Jumping the first Hurdles
Despite the turmoil or even downturn of the physical record selling business, the music industry, and more importantly, the entertainment industry, has remained healthy and has in fact prospered. Copyright owners and brand managers are exerting more creative and strategic autonomy than ever before. Technological developments have made it possible for music creators to record, distribute, market, and sell their own music within their own networks, globally.
With the shifting industry paradigm that has seen the emergence of an artist-entrepreneur model, major Caribbean labels have been slow, and reluctant to take risks in exploring how to utilize emerging technologies and exploit potential new business models to maintain their reign over the music marketplace. They have become increasingly obsolete over the past several years, and indeed may be extinct in the not-too-distant future.
With this harsh reality staring us in the face, it is time for Caribbean independent artists and companies to take steps toward the so-called ‘360 All Rights’ business model, in which there is profit-sharing with the artist in earnings from a variety of artist-driven revenue streams. The model has drastically changed from the selling of the physical CD to the selling of the all-encompassed BRAND. We have to perfect the effective monetizing of the entire brand of our artists, while creating a new and improved industry, with
young entrepreneurs at the helm of the supporting jobs that sustain the artist’s brand. There are now, much more than before, a range of jobs that create numerous revenue streams in a cohesive manner within the music industry. This means intellectual property could be created within the region, to generate revenue globally, wealth comes back to the region to its rightful owners, and governments benefit from an increase of taxable income.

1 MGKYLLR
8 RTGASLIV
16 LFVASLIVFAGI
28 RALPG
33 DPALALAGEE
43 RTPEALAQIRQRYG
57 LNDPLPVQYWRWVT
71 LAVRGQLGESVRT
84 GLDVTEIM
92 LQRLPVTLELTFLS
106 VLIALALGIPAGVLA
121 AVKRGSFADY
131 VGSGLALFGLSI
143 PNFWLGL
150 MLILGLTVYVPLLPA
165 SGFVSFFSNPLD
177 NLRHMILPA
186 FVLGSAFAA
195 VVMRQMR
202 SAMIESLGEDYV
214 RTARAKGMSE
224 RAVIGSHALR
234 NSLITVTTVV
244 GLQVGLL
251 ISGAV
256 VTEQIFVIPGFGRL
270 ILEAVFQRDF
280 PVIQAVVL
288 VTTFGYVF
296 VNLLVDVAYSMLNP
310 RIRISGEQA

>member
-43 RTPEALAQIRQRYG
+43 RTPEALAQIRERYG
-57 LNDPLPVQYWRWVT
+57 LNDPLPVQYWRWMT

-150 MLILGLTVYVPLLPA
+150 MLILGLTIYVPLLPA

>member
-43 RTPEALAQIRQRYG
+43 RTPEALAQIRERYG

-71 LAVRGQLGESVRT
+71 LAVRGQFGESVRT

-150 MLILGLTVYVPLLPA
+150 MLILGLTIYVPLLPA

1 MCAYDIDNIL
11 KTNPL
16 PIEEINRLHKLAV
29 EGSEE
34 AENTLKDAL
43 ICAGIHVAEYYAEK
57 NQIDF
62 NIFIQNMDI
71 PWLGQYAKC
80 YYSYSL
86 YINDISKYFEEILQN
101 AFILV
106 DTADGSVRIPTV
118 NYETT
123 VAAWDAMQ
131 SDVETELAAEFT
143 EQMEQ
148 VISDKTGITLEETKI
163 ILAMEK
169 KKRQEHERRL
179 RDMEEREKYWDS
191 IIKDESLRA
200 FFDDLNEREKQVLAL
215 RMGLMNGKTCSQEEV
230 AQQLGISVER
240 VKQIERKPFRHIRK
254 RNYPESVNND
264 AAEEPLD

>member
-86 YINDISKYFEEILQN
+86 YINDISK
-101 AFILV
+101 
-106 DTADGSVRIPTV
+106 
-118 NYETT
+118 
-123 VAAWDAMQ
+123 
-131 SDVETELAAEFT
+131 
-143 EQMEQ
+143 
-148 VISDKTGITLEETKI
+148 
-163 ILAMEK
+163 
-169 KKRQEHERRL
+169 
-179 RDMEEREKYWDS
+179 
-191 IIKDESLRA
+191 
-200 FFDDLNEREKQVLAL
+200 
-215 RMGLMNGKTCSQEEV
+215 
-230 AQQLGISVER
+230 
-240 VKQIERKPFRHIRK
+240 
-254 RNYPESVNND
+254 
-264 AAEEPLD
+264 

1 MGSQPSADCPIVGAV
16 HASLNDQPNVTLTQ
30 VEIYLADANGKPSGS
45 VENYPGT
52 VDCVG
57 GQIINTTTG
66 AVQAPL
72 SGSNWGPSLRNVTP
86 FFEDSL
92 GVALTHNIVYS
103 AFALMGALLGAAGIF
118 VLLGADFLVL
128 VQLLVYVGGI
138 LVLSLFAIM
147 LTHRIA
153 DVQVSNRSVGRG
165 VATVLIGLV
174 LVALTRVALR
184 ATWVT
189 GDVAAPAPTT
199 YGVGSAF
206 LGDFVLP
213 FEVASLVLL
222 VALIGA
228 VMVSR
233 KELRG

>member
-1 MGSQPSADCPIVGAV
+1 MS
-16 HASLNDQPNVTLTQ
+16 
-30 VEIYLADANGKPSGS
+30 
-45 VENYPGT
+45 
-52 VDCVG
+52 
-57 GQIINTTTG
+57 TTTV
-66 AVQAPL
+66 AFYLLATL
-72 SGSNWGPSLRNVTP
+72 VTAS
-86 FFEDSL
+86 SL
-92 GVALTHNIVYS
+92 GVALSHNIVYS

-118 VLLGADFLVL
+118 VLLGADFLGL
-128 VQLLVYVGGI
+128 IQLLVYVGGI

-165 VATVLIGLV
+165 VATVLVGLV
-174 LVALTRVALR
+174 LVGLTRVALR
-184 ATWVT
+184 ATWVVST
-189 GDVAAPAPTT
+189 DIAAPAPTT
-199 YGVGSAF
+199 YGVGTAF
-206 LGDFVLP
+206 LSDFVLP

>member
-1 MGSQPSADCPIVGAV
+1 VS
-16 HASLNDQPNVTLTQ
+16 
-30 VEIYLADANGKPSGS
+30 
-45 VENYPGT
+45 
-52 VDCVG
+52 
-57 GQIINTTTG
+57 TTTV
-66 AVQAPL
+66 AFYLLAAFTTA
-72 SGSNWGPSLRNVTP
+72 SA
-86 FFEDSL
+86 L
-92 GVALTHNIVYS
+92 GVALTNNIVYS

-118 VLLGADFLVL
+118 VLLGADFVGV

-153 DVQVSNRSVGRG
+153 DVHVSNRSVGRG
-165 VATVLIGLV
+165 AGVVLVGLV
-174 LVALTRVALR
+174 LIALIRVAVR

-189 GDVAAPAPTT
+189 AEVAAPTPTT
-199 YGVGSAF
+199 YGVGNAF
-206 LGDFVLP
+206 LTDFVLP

Capacity building in the music business industry would aid in employment generation, poverty reduction and the creation of wealth in the industry, resulting in benefits for our youth. We need to effectively groom leaders in the Caribbean music industry, so that they can genuinely represent the interests of our talented and creative right brain thinkers. We need to establish sustainable, structured, transparent, accountable and profitable business models for the sector. We need to align risk and reward, where the interests of creative citizens, governments, investors and the public at large, are matched in order to establish the music industry in the Caribbean, as a viable and respectable avenue for wealth creation and retention.
Connecting to an Audience
Popular music as an outlet for youth expression is undeniable. The disproportionate attraction to music as an area of professional interest among youth is equally as undeniable. In fact, it is believed that the vast majority of ‘youth at risk’ identify music as their primary area of professional interest. What is disturbing about this is that music, from the perspective of those same young people, is defined simply as its live performance and nothing else. They are oblivious to the hundreds of distinct roles and role-players that contribute to the success of any one artist and their performance. They are also oblivious to the low probability of success associated with careers as simply a professional vocalist/recording artist.
Our youth must first be taught to align education, both practical and formal, with their creative talents to create a sustainable, vibrant and perpetual recording music industry in the Caribbean. We must not fail our right brain thinkers; we MUST educate them towards a global perspective of the Caribbean creative marketplace. In doing so, young people will recognize the plethora of options available to them and that the combination between talent and education is an indomitable fortress.
This piece curated from Caribbean Export and Development Agency.